What can you say about the lengths of the sides of a quadrilateral whose vertices are on a unit circle?

An equilateral triangle is sitting on top of a square. What is the radius of the circle that circumscribes this shape?

The largest square which fits into a circle is ABCD and EFGH is a square with G and H on the line CD and E and F on the circumference of the circle. Show that AB = 5EF. Similarly the largest. . . .

Can you find the areas of the trapezia in this sequence?

The first of two articles on Pythagorean Triples which asks how many right angled triangles can you find with the lengths of each side exactly a whole number measurement. Try it!

This is the second article on right-angled triangles whose edge lengths are whole numbers.

ABCD is a square. P is the midpoint of AB and is joined to C. A line from D perpendicular to PC meets the line at the point Q. Prove AQ = AD.

Points A, B and C are the centres of three circles, each one of which touches the other two. Prove that the perimeter of the triangle ABC is equal to the diameter of the largest circle.

Prove that the shaded area of the semicircle is equal to the area of the inner circle.

Find the area of the annulus in terms of the length of the chord which is tangent to the inner circle.

Semicircles are drawn on the sides of a rectangle. Prove that the sum of the areas of the four crescents is equal to the area of the rectangle.

This shape comprises four semi-circles. What is the relationship between the area of the shaded region and the area of the circle on AB as diameter?

A circle has centre O and angle POR = angle QOR. Construct tangents at P and Q meeting at T. Draw a circle with diameter OT. Do P and Q lie inside, or on, or outside this circle?

A picture is made by joining five small quadrilaterals together to make a large quadrilateral. Is it possible to draw a similar picture if all the small quadrilaterals are cyclic?

Four identical right angled triangles are drawn on the sides of a square. Two face out, two face in. Why do the four vertices marked with dots lie on one line?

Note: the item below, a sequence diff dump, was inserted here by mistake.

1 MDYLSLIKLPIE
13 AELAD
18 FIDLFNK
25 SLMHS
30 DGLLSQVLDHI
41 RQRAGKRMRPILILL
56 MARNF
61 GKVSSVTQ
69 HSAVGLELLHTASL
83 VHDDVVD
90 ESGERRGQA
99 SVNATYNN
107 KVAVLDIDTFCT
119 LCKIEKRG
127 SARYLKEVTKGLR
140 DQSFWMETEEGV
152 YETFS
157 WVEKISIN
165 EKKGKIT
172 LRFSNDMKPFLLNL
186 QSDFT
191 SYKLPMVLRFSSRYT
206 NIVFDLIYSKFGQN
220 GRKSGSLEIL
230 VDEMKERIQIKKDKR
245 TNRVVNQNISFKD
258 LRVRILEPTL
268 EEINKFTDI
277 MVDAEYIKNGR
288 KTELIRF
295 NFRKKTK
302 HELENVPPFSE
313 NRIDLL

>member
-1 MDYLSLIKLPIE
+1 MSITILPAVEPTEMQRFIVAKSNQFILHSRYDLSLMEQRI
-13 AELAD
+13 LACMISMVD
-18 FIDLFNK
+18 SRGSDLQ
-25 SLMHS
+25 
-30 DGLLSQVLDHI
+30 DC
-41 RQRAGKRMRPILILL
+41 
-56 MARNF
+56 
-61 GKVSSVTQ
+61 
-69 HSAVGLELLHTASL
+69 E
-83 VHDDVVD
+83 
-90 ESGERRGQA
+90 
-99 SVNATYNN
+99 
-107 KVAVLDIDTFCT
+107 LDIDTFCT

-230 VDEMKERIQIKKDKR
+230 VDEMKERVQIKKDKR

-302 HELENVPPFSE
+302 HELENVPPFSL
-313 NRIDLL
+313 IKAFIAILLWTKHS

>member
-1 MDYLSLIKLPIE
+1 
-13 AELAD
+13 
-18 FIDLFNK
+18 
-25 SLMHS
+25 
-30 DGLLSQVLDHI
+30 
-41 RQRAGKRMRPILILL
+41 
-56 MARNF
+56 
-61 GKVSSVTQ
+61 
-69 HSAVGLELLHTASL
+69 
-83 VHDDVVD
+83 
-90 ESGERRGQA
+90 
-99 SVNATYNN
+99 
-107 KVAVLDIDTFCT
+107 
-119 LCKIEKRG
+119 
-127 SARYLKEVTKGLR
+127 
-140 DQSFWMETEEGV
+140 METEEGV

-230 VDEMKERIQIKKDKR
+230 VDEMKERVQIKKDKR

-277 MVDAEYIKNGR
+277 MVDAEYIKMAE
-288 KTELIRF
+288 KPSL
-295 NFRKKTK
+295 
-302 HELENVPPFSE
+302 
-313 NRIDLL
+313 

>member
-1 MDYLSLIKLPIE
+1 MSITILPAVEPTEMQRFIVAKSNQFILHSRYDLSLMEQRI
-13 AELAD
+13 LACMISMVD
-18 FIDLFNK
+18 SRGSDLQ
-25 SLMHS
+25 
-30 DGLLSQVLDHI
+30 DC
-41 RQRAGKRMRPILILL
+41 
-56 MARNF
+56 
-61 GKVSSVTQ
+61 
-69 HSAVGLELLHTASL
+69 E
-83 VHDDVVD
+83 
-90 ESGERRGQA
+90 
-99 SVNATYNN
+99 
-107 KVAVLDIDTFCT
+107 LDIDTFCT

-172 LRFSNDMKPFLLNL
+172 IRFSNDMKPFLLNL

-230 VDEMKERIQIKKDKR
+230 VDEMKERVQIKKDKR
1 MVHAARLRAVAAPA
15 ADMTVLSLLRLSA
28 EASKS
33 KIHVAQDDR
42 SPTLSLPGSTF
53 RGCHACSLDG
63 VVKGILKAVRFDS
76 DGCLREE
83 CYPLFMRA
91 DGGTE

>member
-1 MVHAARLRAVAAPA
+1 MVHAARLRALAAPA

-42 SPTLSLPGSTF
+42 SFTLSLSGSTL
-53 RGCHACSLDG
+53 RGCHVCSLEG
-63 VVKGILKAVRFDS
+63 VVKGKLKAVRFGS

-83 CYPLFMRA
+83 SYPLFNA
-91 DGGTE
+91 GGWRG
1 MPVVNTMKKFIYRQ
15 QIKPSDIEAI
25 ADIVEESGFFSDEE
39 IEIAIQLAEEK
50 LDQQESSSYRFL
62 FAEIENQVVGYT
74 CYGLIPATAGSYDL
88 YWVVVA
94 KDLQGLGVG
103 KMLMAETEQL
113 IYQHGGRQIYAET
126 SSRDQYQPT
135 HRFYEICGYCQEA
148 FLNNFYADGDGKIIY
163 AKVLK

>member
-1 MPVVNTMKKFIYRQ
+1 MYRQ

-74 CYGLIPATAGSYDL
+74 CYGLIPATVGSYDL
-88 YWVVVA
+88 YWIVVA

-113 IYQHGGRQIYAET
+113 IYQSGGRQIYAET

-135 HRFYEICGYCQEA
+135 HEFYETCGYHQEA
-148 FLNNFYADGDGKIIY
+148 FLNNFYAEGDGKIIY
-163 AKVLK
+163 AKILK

It is obvious that we can fit four circles of diameter 1 unit in a square of side 2 without overlapping. What is the smallest square into which we can fit 3 circles of diameter 1 unit?

Can you make sense of these three proofs of Pythagoras' Theorem?

Draw some quadrilaterals on a 9-point circle and work out the angles. Is there a theorem?

Prove Pythagoras' Theorem using enlargements and scale factors.

The Tower of Hanoi is an ancient mathematical challenge. Working on the building blocks may help you to explain the patterns you notice.

Construct two equilateral triangles on a straight line. There are two lengths that look the same - can you prove it?

An equilateral triangle is constructed on BC. A line QD is drawn, where Q is the midpoint of AC. Prove that AB // QD.

Prove that the internal angle bisectors of a triangle will never be perpendicular to each other.

Find the missing angle between the two secants to the circle when the two angles at the centre subtended by the arcs created by the intersections of the secants and the circle are 50 and 120 degrees.

Prove that, given any three parallel lines, an equilateral triangle always exists with one vertex on each of the three lines.